Re:Not 60 C or 140 F (1)

Mad Merlin (837387) | about 2 years ago | (#41197679)

I normally keep the AC at 78-80, kids/wife crank it down to 72 or lower because they felt "hot" for some reason.

Well no wonder, 72F is still too hot.

Re:Not 60 C or 140 F (0)

Anonymous Coward | about 2 years ago | (#41197711)

I gave them the full explanation of but as usual, they claim I am an idiot and I claim I have Asperger syndrome.


Re:Not 60 C or 140 F (0)

Anonymous Coward | about 2 years ago | (#41197791)

I gave them the full explanation of but as usual, they claim I am an idiot and I claim I have Asperger syndrome.


I presume that's the accepted standard emoticon to communicate "sad, but true". It's rough being an aspie, but at least he found a woman to tolerate him on an open ended basis.

Re:Not 60 C or 140 F (0)

Anonymous Coward | about 2 years ago | (#41197157)

Right, but that is not what "Summer temperatures occasionally reach 60C/140F" means.

Of course a car is going to be much hotter. A car will reach 60C if left in the sun on a 35C day. That was not being questioned.

Re:Not 60 C or 140 F (0)

Anonymous Coward | about 2 years ago | (#41197781)

Leave the windows wide open, and your problem will probably go away.

(Slashdot, I'm logged in, why am I Anonymous!)

Re:Not 60 C or 140 F (1)

houstonbofh (602064) | about 2 years ago | (#41196827)

Texas never listed. Have personally recorded several days over 110. Couldn't be that Wikipedia missed something?

Re:Not 60 C or 140 F (1)

srwood (99488) | about 2 years ago | (#41196843)

Re:Not 60 C or 140 F (1)

DirePickle (796986) | about 2 years ago | (#41197561)

It only lists the highest temperatures for each country. The US temperature listed is from Death Valley.

"North America: 56.7 ÂC (134 ÂF) Death Valley, California, United States"

Re:Not 60 C or 140 F (1)

T-Bone-T (1048702) | about 2 years ago | (#41197671)

All it takes to see that operating temps are crap is a year in Texas. Most of my electronics are rated for 32-100F yet Texas exceeds both ends. In DFW, I've seen the temp range from 15 to over 110. What is the point when most places easily exceed one or both limits?

Re:Not 60 C or 140 F (0)

Anonymous Coward | about 2 years ago | (#41196951)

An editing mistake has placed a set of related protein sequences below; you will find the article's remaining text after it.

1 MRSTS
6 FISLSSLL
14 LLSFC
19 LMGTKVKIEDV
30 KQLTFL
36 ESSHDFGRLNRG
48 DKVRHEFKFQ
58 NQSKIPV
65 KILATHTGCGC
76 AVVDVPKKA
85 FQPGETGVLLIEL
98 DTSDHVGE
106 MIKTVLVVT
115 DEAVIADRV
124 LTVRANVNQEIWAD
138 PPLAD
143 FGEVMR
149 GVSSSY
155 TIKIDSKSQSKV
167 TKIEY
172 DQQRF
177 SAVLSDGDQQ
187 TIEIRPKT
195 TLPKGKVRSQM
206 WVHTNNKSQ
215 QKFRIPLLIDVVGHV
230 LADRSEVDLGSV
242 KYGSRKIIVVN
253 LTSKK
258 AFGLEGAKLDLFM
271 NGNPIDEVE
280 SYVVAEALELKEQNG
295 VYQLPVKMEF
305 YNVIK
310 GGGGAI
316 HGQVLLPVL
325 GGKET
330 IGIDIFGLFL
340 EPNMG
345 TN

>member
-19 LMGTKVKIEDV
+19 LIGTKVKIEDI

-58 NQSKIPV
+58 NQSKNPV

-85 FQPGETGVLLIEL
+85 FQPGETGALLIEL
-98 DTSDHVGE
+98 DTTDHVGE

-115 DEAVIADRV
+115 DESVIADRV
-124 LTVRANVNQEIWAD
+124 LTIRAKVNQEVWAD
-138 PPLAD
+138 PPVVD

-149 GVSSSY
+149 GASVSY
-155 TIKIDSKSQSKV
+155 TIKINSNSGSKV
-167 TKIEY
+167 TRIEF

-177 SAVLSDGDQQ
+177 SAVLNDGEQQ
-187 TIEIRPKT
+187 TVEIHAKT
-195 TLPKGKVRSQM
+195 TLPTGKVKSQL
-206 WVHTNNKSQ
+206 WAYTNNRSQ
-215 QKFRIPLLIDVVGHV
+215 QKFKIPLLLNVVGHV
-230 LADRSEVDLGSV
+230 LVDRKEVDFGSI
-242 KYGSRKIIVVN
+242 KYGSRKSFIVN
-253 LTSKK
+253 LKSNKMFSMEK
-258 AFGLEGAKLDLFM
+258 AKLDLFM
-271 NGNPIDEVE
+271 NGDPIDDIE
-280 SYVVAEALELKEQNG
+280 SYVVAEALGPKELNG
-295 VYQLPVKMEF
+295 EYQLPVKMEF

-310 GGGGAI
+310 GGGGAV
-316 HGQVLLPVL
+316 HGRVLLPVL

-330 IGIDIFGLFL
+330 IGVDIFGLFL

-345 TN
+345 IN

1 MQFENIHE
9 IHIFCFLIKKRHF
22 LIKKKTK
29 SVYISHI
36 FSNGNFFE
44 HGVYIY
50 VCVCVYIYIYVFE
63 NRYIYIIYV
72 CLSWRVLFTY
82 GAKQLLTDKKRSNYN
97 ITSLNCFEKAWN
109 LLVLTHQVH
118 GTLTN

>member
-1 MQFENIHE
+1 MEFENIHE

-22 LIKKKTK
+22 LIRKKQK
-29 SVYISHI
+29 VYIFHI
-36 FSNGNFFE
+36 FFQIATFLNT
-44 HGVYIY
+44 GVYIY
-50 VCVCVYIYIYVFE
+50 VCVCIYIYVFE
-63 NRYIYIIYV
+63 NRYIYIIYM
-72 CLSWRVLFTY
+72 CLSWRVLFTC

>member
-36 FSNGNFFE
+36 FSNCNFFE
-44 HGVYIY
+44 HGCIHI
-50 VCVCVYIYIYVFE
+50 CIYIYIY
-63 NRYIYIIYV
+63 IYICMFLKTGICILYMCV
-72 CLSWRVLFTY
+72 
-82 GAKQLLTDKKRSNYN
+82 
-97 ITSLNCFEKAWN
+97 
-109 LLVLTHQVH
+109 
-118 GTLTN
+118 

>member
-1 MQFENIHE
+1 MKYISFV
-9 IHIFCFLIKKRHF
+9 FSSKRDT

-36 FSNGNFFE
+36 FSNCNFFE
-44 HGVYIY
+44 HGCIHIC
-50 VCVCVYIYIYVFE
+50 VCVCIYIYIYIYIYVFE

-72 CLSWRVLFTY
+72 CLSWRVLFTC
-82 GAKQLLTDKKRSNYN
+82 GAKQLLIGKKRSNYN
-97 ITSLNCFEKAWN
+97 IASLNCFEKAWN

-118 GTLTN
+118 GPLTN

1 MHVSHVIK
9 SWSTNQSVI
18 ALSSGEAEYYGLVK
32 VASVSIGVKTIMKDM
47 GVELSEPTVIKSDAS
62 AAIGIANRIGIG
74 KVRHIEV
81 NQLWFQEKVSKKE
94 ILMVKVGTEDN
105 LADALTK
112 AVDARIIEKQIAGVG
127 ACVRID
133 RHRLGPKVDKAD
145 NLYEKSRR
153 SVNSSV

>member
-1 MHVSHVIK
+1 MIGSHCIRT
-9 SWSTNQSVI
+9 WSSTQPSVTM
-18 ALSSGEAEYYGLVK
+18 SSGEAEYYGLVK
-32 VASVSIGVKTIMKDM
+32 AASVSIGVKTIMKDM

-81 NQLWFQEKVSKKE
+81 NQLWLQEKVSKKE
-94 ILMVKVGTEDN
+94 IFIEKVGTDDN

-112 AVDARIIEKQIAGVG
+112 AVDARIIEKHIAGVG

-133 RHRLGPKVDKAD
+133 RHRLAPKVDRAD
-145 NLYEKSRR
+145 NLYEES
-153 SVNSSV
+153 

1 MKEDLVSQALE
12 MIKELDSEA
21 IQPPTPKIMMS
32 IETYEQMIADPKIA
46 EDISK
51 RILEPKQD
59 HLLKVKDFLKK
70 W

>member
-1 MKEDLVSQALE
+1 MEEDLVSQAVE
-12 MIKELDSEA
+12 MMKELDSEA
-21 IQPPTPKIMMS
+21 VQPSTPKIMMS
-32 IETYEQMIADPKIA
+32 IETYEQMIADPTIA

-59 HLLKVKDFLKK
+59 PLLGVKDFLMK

inside a car fucktard

Re:Not 60 C or 140 F (0)

Anonymous Coward | about 2 years ago | (#41197667)

You blathering moron.

"Summer temperatures occasionally reach 60C/140... inside my car, duurrr."


Re:Not 60 C or 140 F (1)

Cmdrm (1683042) | about 2 years ago | (#41197111)

Temperature extremes for the USA are strangely absent from that list.

Re:Not 60 C or 140 F (0)

Anonymous Coward | about 2 years ago | (#41197251)

You mean the lists where USA was the hottest place in North America, or the one where Alaska was listed as the coldest place in USA? Or some other list? Or did you think USA deserves more results than any other country because U S A, U S A, U S A?

Re:Not 60 C or 140 F (-1)

Anonymous Coward | about 2 years ago | (#41197305)

USA is the only decent country on the planet. All the others are full of cunts.

Heat and technology (0)

Anonymous Coward | about 2 years ago | (#41196763)

Keep it shaded if you can, because the glass can heat more quickly in direct sunlight. Your glovebox should work.

Of course, the best thing to do is not keep it in the car.

Re:Heat and technology (4, Informative)

The Mighty Buzzard (878441) | about 2 years ago | (#41197367)

Or just buy a cooler and keep your tech in it. No ice necessary just to avoid sealed car baking.

If you need it cooler than ambient air temp, put a layer of bricks in the bottom first thing in the morning. They'll keep the temp a little cooler without having to worry about condensation.

Drive to the pool (1)

bugs2squash (1132591) | about 2 years ago | (#41196767)

there will be an air conditioner outdoors next to the sun loungers, park the car under one.

No problem. (4, Funny)

Black Parrot (19622) | about 2 years ago | (#41196769)

Personal tech is inherently cool, and makes you cool too. Don't worry about it.

1990's Mercedes S500 (2)

stox (131684) | about 2 years ago | (#41196775)

with the optional refrigerator in the rear, accessible through a panel in the rear seat. This was a factory option in the W140's.

Thermometer (0)

Anonymous Coward | about 2 years ago | (#41196781)

Firstly invest in a better thermometer. The hottest temperature ever recorded on the planet's surface was 57.7 degrees C in Libya, in 1922.

Re:Thermometer (2, Informative)

Anonymous Coward | about 2 years ago | (#41196973)

its inside a car numbnuts

Re:Thermometer (0)

Anonymous Coward | about 2 years ago | (#41197181)

"I live in the Middle East. Summer temperatures occasionally reach 60C/140F"

Reading comprehension, you dribbling nincompoop. Summer temperatures do not reach 60C in the Middle East.

They reach well over 60C inside a car in many places in the world. That has nothing to do with what "summer temperature" means.

Re:Thermometer (1)

Yoda222 (943886) | about 2 years ago | (#41197335)

I live in western Europa. Winter temperatures occasionally reach 200ÂC. For you that's true if I have an oven ?

Re:Thermometer (0)

Anonymous Coward | about 2 years ago | (#41197701)

Yep. Inside my car's cylinders, summer temperatures in Europe have been known to reach over 1000 degrees C.

Re:Thermometer (-1, Flamebait)

kenh (9056) | about 2 years ago | (#41197807)

So wait - if the warmest temperature ever recorded was way, way, way back in 1922, that would argue against global warming (because it's never been hotter than it was 90 years ago), AND it would explode the connection between auto emissions and rising global temperatures, since there were almost no cars (comparitively) in 1922.